Fri 31 Aug 2018, Day 271
Resting at Fiume Lodge’s Bush Camp
Total from Amsterdam 16099
We both slept like logs, waking up in three quarter beds under duvets and cotton linen. Peter’s tummy is still not 100% and he’s bushed from yesterday’s long ride. Breakfast was what we’ve been dreaming about and I had a small second bowl of muesli, fruit and yoghurt over and above the bacon and eggs. Will be collected by Arne and Christine’s son, Jörn after lunch and drive the 70 km to their Bush Camp where we’ll stay for two nights. Jörn is fluent in the San language (Bushman) and has arranged for us to go to a San village this afternoon.
Lunch was chicken, chips and a green salad. Our bikes and panniers stayed at the lodge other than clothing and toiletry bags. Jörn was explaining the reason why we saw so many palm trees on our way to their lodge … around a hundred or so years ago this area was inhabited by elephants who were the bearers of seeds in the form of dung and now cattle, humans, birds etc distribute the palm seeds.
On arrival at the bush camp we were introduced to Morris, a San Bushman who showed us where we’d be sleeping, an en-suite tented accommodation. We also got to meet Crash, the Banded Mongoose who took a fancy to Peters toes and Keen sandals. He also wrapped his front paws around and hugging one of Peter’s ankles and when he took off his sandals, Crash pee’d in one of the sandals??
He arrived at the Bush camp about two years ago and when trying to jump up a step, crashed into it instead, so was aptly named ‘Crash’.
Rested up a bit and then walked over to the replica of a Bushman village for a demonstration on how they make a bow. Shanty, a Bushman lady and fluent in English translated. The string for the bow comes from a Brandy bush aka the Kammakorro bush. Strips, which look like reeds are cut from this bush which is called Sensavaria and cut in half. The inside flesh is then scraped out and whats left are thin strips of white-looking fibre. These are rolled and a very strong twisted string is the end result which is then attached to the bow. Demonstrations were done and we all tried our hands at shooting an arrow from the newly made bow.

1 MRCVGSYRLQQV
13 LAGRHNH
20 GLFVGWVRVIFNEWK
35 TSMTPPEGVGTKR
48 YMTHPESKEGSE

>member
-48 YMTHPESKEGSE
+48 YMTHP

Most of these people have lovely high cheekbones, some are short and tiny in stature, others are tall with extremely long legs. We’ve been told they inter-marry within the clan.
Another demonstration was how bracelet and necklace beads are made. They use ostrich shell for some of the beads and first chip away the points forming a small round disc. Next the hole is made, then the discs get strung into one long string and a rock gets scraped over this to smooth away rough edges, making the little discs uniform in size. Some materials used for bracelets and necklaces are ostrich shell, false mopani (which is actually a seed), tamboti wood and large fruit computim.
Dutch couple, Eef and Monica were also at the village with us. Items of jewellery that the ladies make are hung on rows of trimmed branches in their outdoor shop. I bought a bracelet for N$115. Back from our afternoon at the replica village we showered and tonight’s meat for supper was Eland – just as tasty as last nights Wildebeest. We went back to the village after supper to see them do the ‘healing dance’. This involves the women standing in a row singing and clapping, standing behind a huge fire while the elders (men) do a movement that look like their bodies are quivering. Sometimes the men go into a trance and fall to the ground but this didn’t happen as it was only a demonstration.
Augustin and Charlotte from France are here for six weeks teaching the little ones English at the kindergarten. The older children go to a government school. Peter and I retired to our tented room and shortly thereafter we were both in dreamland xx